Friday, July 12, 2013

How to make Stack Exchange behave exactly how you want it to

I wrote a  post on the Programmers Stack Exchange Community Blog. It's a guide for writing userscripts, specifically Stack Exchange userscripts.

How to make Stack Exchange behave exactly how you want it to

Wednesday, July 3, 2013

Don't know the password, not allowed to change it. What now?

So you say I need mysql root access for this?

So you say that the root password is unknown?

So you say that I'm not allowed to change the password and leave it changed because it may break something?

(Anyone who has worked with mysql for a fair amount of time may find this solution obvious. In retrospect, it is obvious to me too, but it wasn't at the time -- and it was an amusing situation to be in)

This was quite a strange situation. I needed to set up MediaWiki, and for that I need the mysql root password (to create tables and users). Which I didn't know.

And, this was a live server. Not in use that much, but if I change the root password, stuff can break. I wasn't sure which app, if any, needed the root pwd, and while I am quite fond of breaking things, I didn't want to take the chance.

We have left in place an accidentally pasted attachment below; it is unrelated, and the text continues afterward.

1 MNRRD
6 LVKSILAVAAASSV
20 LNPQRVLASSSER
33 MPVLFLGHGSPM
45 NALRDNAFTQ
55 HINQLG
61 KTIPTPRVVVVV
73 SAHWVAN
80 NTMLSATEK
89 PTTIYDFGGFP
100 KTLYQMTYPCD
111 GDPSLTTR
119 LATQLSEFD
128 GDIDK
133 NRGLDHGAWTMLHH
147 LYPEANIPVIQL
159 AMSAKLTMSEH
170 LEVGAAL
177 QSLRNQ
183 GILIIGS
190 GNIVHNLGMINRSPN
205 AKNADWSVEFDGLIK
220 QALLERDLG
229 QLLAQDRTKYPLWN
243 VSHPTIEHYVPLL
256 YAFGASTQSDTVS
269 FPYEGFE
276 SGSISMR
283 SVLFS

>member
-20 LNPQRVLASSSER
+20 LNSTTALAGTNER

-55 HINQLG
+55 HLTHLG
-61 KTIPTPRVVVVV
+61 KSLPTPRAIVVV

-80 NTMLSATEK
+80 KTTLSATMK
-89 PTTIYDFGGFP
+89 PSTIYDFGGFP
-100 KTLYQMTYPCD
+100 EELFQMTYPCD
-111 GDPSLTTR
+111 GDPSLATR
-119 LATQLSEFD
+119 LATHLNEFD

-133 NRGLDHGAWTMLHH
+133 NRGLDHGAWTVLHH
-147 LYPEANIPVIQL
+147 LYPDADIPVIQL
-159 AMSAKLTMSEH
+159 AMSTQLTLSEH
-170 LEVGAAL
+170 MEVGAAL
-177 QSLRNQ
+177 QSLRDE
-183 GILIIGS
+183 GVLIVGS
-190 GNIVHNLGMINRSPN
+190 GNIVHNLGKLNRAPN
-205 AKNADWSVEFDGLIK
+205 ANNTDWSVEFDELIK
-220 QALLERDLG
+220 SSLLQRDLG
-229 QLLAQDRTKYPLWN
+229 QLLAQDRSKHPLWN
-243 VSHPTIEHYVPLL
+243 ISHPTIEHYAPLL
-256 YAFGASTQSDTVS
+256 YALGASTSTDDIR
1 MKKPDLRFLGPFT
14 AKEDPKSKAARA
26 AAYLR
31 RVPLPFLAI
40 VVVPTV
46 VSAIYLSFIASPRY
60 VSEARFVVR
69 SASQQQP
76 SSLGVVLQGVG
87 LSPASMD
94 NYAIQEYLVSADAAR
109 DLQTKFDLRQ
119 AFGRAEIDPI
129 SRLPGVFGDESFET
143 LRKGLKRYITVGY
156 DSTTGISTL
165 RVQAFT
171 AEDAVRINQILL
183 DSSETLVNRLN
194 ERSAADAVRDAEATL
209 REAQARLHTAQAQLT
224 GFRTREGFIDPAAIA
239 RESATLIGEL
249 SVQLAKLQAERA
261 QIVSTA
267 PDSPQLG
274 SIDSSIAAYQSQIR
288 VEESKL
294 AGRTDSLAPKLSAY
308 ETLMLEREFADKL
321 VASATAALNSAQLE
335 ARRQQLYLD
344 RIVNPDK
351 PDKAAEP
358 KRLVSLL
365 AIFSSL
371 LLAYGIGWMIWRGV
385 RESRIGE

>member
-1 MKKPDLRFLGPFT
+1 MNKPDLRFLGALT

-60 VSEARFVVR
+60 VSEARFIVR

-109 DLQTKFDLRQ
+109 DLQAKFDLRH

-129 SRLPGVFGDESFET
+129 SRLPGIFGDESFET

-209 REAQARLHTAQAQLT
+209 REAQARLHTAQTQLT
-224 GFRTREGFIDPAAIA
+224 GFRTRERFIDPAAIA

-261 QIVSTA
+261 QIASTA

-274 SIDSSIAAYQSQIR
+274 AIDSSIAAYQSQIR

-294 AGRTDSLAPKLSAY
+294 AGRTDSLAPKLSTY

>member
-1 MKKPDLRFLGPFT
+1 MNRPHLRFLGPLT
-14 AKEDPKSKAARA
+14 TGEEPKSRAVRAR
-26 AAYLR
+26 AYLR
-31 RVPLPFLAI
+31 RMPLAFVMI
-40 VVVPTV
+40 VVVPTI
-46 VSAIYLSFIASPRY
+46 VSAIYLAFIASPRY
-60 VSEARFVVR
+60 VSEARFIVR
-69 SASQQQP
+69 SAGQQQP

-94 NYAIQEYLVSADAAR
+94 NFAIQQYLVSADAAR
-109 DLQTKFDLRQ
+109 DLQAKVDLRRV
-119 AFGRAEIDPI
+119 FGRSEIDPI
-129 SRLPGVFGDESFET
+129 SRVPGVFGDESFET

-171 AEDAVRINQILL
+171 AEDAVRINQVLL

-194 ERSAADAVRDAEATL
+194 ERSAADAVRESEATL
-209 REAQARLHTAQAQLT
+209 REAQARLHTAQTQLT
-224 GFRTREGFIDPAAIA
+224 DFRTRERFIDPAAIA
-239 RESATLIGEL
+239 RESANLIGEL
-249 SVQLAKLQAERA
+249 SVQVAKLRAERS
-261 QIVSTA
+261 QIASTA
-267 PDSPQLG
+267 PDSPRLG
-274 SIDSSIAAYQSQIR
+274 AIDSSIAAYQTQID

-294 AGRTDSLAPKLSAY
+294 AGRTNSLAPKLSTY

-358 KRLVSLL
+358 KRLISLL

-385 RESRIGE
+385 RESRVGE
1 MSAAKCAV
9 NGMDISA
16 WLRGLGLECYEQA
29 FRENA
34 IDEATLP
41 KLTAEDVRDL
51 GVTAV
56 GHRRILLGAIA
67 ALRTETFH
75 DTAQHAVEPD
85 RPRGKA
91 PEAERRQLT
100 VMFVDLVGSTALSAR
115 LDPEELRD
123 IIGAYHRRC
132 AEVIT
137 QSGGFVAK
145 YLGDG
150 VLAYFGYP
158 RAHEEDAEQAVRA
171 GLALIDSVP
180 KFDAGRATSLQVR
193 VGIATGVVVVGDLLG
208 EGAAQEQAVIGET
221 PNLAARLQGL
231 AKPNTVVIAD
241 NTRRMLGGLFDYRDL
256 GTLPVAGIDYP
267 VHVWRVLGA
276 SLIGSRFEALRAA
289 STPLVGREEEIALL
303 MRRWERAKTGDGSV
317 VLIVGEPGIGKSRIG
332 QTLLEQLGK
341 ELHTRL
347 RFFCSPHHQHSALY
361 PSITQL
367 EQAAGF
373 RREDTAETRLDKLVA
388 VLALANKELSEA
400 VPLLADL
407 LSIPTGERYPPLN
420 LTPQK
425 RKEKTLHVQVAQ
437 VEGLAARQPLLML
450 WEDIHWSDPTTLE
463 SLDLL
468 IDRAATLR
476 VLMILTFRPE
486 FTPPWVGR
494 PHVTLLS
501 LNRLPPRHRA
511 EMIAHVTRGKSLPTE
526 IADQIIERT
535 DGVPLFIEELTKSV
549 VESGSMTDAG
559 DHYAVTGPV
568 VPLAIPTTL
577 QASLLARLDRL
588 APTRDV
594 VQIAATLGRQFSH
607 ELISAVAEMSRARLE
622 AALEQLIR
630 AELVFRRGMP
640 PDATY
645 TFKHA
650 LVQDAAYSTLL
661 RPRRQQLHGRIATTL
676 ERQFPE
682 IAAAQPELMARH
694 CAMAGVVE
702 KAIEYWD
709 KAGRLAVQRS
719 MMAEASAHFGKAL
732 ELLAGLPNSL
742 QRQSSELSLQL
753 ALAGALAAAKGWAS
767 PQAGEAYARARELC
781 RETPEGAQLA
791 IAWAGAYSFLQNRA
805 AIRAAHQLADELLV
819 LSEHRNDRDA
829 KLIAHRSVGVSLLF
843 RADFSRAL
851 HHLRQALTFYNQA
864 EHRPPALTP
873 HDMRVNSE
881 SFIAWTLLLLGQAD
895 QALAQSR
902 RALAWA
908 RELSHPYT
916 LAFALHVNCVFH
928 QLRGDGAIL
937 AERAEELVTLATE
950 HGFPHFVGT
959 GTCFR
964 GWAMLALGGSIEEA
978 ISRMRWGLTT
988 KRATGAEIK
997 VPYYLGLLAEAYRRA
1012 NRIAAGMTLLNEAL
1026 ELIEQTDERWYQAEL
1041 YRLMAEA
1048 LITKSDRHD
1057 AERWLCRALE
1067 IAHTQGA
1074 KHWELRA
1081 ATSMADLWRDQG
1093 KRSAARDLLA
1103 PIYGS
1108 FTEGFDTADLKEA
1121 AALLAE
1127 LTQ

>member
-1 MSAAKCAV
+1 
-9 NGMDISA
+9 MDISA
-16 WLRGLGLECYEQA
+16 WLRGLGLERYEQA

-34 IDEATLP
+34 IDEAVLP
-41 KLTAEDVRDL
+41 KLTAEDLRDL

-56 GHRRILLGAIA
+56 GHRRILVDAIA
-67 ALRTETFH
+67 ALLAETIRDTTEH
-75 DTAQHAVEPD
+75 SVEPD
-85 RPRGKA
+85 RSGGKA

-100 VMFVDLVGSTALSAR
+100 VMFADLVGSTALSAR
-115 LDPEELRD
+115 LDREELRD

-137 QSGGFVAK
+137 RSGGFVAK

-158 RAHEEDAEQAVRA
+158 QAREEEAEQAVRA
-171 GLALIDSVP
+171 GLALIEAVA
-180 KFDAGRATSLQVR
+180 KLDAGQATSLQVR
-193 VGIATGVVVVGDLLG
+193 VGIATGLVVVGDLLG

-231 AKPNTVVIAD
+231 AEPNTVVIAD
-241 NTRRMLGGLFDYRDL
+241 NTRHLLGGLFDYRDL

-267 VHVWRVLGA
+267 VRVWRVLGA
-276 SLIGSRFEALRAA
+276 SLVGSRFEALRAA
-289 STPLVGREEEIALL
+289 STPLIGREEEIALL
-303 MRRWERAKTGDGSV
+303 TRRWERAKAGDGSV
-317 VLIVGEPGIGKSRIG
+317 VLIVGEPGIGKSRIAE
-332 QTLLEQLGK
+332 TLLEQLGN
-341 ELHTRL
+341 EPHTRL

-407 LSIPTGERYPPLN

At first, a simple solution strikes you, start mysqld with --skip-grant-tables (I had root access to the unix box). This gives you root privileges but you can't CREATE USER or GRANT. Those were the exact two commands I wanted. Useless.

Well, almost useless. I *could* change the root password from here. But I can't do it permanently. So how would I change it back? I need to know the original password, right?

Nope. Fortunately I can still UPDATE TABLE and SELECT. And the mysql.user table is conveniently available to me. There were two possible fixes here. The first was to simply create an entry in the table that represented the new user. This would work, however the INSERT command would have to be huge (the table has one column per privilege, which adds up to a lot). The second solution was trickier. Basically, using a SELECT command, I could get the password hash of the root user. Which means that I can change it back using a simple UPDATE TABLE when I get the chance! 

So, the final solution was:

  1. Stop mysqld
  2. Start mysqld --skip-grant-tables, then run mysql
  3. SELECT password FROM mysql.user where user='root'; Copy down the password hash. Don't lose it.
  4. UPDATE TABLE mysql.user SET password=PASSWORD('something') where user='root';
  5. Stop mysqld
  6. Start mysqld
  7. Run mysql -u root -p, with password "something"
  8. (creating a new root user) CREATE USER 'manish'@'localhost' IDENTIFIED BY 'my_password'; GRANT ALL PRIVILEGES ON *.* TO 'manish'@'localhost' WITH GRANT OPTION;
  9. UPDATE TABLE mysql.user SET password='copied_hash_goes_here' where user='root';
  10. Mock the root user for having been replaced.